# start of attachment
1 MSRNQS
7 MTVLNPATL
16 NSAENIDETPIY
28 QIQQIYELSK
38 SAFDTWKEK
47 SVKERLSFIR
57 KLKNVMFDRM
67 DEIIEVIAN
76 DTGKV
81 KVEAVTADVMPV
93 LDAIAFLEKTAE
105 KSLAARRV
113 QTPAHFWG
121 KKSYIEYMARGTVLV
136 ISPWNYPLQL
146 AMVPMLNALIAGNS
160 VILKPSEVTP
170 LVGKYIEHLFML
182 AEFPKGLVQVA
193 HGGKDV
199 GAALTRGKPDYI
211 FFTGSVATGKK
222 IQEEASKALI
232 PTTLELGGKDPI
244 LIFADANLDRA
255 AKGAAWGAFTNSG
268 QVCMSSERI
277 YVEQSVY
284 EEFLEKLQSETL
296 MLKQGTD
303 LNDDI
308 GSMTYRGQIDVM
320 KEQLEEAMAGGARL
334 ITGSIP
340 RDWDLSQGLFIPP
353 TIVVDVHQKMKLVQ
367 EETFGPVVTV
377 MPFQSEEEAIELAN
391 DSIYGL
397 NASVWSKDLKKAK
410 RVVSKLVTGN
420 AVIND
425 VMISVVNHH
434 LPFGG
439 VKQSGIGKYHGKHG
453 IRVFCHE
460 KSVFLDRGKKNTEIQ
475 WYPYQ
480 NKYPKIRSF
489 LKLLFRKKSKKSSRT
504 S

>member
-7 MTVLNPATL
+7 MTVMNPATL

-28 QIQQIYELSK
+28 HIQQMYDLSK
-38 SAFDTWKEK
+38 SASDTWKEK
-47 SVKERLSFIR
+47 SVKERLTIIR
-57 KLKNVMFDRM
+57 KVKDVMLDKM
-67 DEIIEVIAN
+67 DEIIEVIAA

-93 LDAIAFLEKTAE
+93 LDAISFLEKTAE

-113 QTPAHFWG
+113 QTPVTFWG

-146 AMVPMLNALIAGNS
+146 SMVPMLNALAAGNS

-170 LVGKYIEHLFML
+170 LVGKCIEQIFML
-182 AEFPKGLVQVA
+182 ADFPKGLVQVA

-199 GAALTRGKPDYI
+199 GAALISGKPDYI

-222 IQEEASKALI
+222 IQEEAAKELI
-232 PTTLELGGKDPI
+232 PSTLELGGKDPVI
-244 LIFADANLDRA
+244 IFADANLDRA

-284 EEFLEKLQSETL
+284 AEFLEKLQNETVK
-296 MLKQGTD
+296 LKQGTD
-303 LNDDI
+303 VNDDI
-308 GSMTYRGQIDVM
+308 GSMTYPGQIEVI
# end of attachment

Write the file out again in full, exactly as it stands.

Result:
1 MSRNQS
7 MTVLNPATL
16 NSAENIDETPIY
28 QIQQIYELSK
38 SAFDTWKEK
47 SVKERLSFIR
57 KLKNVMFDRM
67 DEIIEVIAN
76 DTGKV
81 KVEAVTADVMPV
93 LDAIAFLEKTAE
105 KSLAARRV
113 QTPAHFWG
121 KKSYIEYMARGTVLV
136 ISPWNYPLQL
146 AMVPMLNALIAGNS
160 VILKPSEVTP
170 LVGKYIEHLFML
182 AEFPKGLVQVA
193 HGGKDV
199 GAALTRGKPDYI
211 FFTGSVATGKK
222 IQEEASKALI
232 PTTLELGGKDPI
244 LIFADANLDRA
255 AKGAAWGAFTNSG
268 QVCMSSERI
277 YVEQSVY
284 EEFLEKLQSETL
296 MLKQGTD
303 LNDDI
308 GSMTYRGQIDVM
320 KEQLEEAMAGGARL
334 ITGSIP
340 RDWDLSQGLFIPP
353 TIVVDVHQKMKLVQ
367 EETFGPVVTV
377 MPFQSEEEAIELAN
391 DSIYGL
397 NASVWSKDLKKAK
410 RVVSKLVTGN
420 AVIND
425 VMISVVNHH
434 LPFGG
439 VKQSGIGKYHGKHG
453 IRVFCHE
460 KSVFLDRGKKNTEIQ
475 WYPYQ
480 NKYPKIRSF
489 LKLLFRKKSKKSSRT
504 S

>member
-7 MTVLNPATL
+7 MTVMNPATL

-28 QIQQIYELSK
+28 HIQQMYDLSK
-38 SAFDTWKEK
+38 SASDTWKEK
-47 SVKERLSFIR
+47 SVKERLTIIR
-57 KLKNVMFDRM
+57 KVKDVMLDKM
-67 DEIIEVIAN
+67 DEIIEVIAA

-93 LDAIAFLEKTAE
+93 LDAISFLEKTAE

-113 QTPAHFWG
+113 QTPVTFWG

-146 AMVPMLNALIAGNS
+146 SMVPMLNALAAGNS

-170 LVGKYIEHLFML
+170 LVGKCIEQIFML
-182 AEFPKGLVQVA
+182 ADFPKGLVQVA

-199 GAALTRGKPDYI
+199 GAALISGKPDYI

-222 IQEEASKALI
+222 IQEEAAKELI
-232 PTTLELGGKDPI
+232 PSTLELGGKDPVI
-244 LIFADANLDRA
+244 IFADANLDRA

-284 EEFLEKLQSETL
+284 AEFLEKLQNETVK
-296 MLKQGTD
+296 LKQGTD
-303 LNDDI
+303 VNDDI
-308 GSMTYRGQIDVM
+308 GSMTYPGQIEVI